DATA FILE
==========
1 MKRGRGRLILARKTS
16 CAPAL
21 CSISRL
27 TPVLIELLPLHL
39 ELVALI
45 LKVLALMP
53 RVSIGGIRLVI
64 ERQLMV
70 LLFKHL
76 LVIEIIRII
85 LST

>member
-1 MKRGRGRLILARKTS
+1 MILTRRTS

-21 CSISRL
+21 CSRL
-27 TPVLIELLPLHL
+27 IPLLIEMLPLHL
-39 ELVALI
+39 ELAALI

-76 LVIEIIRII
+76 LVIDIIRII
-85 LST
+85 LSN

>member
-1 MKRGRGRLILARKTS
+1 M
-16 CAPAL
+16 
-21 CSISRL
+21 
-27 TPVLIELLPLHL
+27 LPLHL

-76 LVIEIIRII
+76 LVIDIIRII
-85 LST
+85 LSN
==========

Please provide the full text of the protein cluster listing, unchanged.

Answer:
1 MKRGRGRLILARKTS
16 CAPAL
21 CSISRL
27 TPVLIELLPLHL
39 ELVALI
45 LKVLALMP
53 RVSIGGIRLVI
64 ERQLMV
70 LLFKHL
76 LVIEIIRII
85 LST

>member
-1 MKRGRGRLILARKTS
+1 MILTRRTS

-21 CSISRL
+21 CSRL
-27 TPVLIELLPLHL
+27 IPLLIEMLPLHL
-39 ELVALI
+39 ELAALI

-76 LVIEIIRII
+76 LVIDIIRII
-85 LST
+85 LSN

>member
-1 MKRGRGRLILARKTS
+1 M
-16 CAPAL
+16 
-21 CSISRL
+21 
-27 TPVLIELLPLHL
+27 LPLHL

-76 LVIEIIRII
+76 LVIDIIRII
-85 LST
+85 LSN